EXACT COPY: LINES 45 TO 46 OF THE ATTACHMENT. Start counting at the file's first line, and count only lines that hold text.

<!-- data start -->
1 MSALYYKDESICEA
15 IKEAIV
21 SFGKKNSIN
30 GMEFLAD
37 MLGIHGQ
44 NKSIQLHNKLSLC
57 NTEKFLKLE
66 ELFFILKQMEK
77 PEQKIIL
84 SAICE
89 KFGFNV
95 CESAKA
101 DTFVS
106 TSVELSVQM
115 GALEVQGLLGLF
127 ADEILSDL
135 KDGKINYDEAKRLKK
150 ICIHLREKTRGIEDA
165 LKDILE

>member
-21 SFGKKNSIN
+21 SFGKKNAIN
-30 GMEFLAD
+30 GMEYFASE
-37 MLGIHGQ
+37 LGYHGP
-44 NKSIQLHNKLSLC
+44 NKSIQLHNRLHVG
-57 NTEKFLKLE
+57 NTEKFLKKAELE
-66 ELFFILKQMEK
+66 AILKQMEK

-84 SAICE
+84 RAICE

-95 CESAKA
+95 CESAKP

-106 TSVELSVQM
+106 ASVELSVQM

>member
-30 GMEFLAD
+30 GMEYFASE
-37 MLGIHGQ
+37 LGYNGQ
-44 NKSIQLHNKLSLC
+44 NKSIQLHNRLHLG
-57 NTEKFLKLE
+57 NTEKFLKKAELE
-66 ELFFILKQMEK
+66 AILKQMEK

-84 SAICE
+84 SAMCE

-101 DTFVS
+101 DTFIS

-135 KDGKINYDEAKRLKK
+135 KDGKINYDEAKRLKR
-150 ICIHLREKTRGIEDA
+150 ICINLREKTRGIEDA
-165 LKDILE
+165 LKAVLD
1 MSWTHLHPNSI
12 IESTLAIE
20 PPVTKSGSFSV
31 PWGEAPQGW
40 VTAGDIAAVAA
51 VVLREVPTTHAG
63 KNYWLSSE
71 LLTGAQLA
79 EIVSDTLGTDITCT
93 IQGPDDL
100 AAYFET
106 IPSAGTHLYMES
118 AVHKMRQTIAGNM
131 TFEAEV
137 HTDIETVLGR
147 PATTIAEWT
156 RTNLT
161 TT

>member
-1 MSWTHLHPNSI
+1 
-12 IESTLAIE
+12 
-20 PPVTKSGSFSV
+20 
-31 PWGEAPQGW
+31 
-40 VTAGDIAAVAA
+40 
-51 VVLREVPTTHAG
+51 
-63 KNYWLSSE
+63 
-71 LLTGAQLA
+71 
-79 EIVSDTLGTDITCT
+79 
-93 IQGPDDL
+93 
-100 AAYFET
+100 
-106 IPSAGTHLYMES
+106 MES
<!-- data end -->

+44 NKSIQLHNRLHLG
-57 NTEKFLKLE